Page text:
Global Warming Solutions

“We are the first generation to feel the sting of climate change, and we are the last generation that can do something about it.”

- Washington State Gov. Jay Inslee

The last generation

Years ago, many of us thought of global warming as something that would happen “someday.” As it turns out, “someday” is right now.

Since 2001, we’ve experienced 15 of the 16 warmest years on record — including 2015, the hottest year ever recorded. As the oceans warm, we’re learning that it’s no longer a question of if the Antarctic ice sheet will melt, but how fast.

We’re fast approaching the point when scientists say climate change could tip toward catastrophe, with sea levels rising faster along our coasts, storms growing more powerful, and droughts and other forms of extreme weather more disruptive.

Credit: Leonard Zhukovsky/Bigstock

Of course, nobody wants to leave the next generation a world where heat waves, floods, droughts and worse are everyday events in an increasingly dangerous world.

If we accept, as we must, the broad scientific consensus that human pollution is accelerating these changes, then this is our challenge: stop putting carbon into the atmosphere, increase our energy efficiency, and repower our society with clean, renewable energy sources such as solar and wind.

The good news is that solutions like solar, wind and energy efficiency not only reduce carbon pollution. They also clean up our air, reduce asthma attacks, and promote energy independence.

 

Credit: Mavrick/Shutterstock

The Clean Power Plan

In Washington, D.C., President Obama has demonstrated strong leadership on this issue. For example, in June 2014 he moved forward with what The New York Times called “the strongest action ever taken by an American president to tackle climate change.”

The president’s Clean Power Plan would limit — for the first time ever — carbon pollution from dirty power plants.

Why power plants? The country’s more than 500 coal-fired power plants are America’s No. 1 source of global warming pollution — even bigger than cars and trucks.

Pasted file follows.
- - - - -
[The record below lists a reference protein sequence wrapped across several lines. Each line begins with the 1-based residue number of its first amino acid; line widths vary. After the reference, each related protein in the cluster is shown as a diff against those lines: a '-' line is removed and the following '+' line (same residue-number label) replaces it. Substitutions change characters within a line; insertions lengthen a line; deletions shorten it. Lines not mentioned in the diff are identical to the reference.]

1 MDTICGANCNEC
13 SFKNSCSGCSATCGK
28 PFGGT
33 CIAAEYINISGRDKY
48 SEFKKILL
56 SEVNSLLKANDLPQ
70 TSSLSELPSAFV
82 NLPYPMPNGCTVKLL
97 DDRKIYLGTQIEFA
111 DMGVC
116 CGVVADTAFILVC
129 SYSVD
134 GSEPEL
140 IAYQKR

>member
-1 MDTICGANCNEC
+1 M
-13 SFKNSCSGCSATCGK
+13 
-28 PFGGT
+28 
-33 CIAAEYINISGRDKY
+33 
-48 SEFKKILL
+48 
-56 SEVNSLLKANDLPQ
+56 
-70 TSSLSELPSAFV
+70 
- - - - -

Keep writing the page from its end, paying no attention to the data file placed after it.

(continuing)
In fact, the Clean Power Plan would cut this pollution at least 30 percent by the end of the next decade. By giving the states the option to replace dirty coal plants with wind, solar and energy efficiency, it also has the potential to speed the shift to clean power. And the plan is an essential part of the success of the Paris Agreement, the first-ever universal, legally binding global climate deal, which was signed by 195 countries in December 2015.

Credit: Gage Skidmore via Wikipedia Commons, CC BY-SA 2.0

More than 8 million supporters

A recent poll shows that 2/3 of all Americans back the Clean Power Plan. Americans have submitted more than 8 million comments asking the EPA to take action on the issue. More than 600,000 of these comments have come from our members and supporters.

Unfortunately, in February 2016, the Supreme Court delivered a major blow to climate action, announcing it will put the Clean Power Plan on hold while it hears lawsuits from polluters and their allies who want to kill the plan. This decision is a huge loss for our kids’ future and for all Americans who care about the health of our planet. 

The actions the United States has taken to date are necessary — but not yet sufficient — to prevent a catastrophic rise in global temperatures. In order to keep global temperatures from rising more than 2°C (3.6°F) — the international consensus target for preventing the worst consequences of warming — the U.S. must cut emissions at least 80 percent below 1990 levels by mid-century.

Leaders at all levels of government across the United States must follow through with existing commitments to reduce pollution. Leaders at all levels of government should identify and pursue new policies to cut pollution. And the U.S. must play a leadership role in the global movement to limit global warming.